Running boards, I am told, are a hot selling item that many manufacturers are rushing to the market with, and most are not that really complicated consisting of a big metal bar and some rubber pads.
Right off the bat there needs to be a distinction between rock or frame sliders and running boards because some 4×4 marketers conflate the two terms when they sell rocksliders that act as steps as well!
Rock-sliders mount to the frame to take abuse. Most Running Boards are “just steps” and not designed to be trail armor equipment.
Leave it to a marketing department to take something simple and make it need to be explained! Yet they do that so they can hit “niche markets” and all sorts of other evil back room corporate things. Terms like nerf bars, side tubes, etc. all are just variants of the same thing.
You have quite a few options. A brand, Ultimate Truck Gear, even has a $2000-dollar option that they advertised equips your truck with gun storage running boards! Yet, it is serious that storage boards are a viable commodity. The supper internet tools at answerthepublic.com show that one of the most commonly googled running board questions is “storage running boards.”
My opinion on them is that I’m amazed that “storage running board broke how to fix” isn’t a close second because I wouldn’t want tools (let alone guns) hanging low unprotected over the asphalt.
The second thing google told me is people seem to love them or hate them, people seem to be looking up “how to remove running boards” or “my truck without running boards” just as much as “running boards for (insert truck)” or “running board with (x feature).”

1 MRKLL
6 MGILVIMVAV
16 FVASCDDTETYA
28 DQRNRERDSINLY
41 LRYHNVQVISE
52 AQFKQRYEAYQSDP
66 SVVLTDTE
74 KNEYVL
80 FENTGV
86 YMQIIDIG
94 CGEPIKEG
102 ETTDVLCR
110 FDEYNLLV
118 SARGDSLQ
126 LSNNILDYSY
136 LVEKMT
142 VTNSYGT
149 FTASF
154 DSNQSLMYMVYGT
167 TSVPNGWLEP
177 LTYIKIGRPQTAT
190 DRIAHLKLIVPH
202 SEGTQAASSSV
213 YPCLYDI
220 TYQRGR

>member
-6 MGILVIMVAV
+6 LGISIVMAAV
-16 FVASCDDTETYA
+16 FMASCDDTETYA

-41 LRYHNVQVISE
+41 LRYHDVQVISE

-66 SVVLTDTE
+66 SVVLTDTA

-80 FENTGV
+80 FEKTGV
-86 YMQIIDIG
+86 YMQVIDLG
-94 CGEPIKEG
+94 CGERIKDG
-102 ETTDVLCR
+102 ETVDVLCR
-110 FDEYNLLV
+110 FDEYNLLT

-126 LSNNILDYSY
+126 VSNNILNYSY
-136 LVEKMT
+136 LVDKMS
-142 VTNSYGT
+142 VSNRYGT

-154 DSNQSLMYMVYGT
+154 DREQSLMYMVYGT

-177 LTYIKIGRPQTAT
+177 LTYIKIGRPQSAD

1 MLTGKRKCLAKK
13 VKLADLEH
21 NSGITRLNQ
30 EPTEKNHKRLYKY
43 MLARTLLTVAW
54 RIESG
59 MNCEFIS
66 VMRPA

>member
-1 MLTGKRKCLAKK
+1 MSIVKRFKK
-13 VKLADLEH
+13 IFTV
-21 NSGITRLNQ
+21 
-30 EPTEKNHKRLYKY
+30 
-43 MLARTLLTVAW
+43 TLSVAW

So you can change the style of running board, remove them, or add ones with Wang-Zip features all with the click of a mouse. That click gets you model specific bolt-on pieces shipped rather cheaply for the size.
à la mode (that’s French for in fashion)
Because I feel my readership is rather enlightened as to what they need in a step (not slippery and stable), that discussion can be skipped.
What has been shifting that many might not be aware of is taste. Taste in running board styles is a moving target. As such it makes it a really good category to make a splash at the SEMA New-product showcase like this piece from Iron Cross Automotive does
The general consensus is that Standard cab should just go cab length, lifted or work trucks should go wheel to wheel, and most the time the other accessories like bumpers often choose what style you use. If you have a roof rack you want a step, and if you have an expensive grille guard it should match the running boards which are so easily interchangeable compared to bumpers, etc. that often are limited in choice.
So it’s not that you want to pick them randomly out of a million options, but let the other options pick them for a complete look.
That said, I have a few pet peeves style wise to air out.
I’ve never seen the integrated Dully step and said “I like how that looks.”
I also tend to find the paint match pieces become a major source of the old-and-busted raggedly appearance with just minor wear, and on 2000 and up model year SUV’s they only accentuate the Crossover is code for MINIVAN look.
And I feel mixed about the moving AMP research running boards. They are really trick when they work, and really sad when they don’t. If you’re trying to impress ladies, they most certainly seem expensive; they are too expensive for my taste and over the multiple years that the company has held the patent I haven’t seen them move to take the reliability beyond the three-year window most give them. Anyways keep ‘em working or ditch them.
These all get to the one fashion rule I think I can set down for running boards. For the most part, even on beaters, busted or worn boards fail to add to the vehicles ruggedness and only serve to make it look tattered. Go spend the money and get new ones.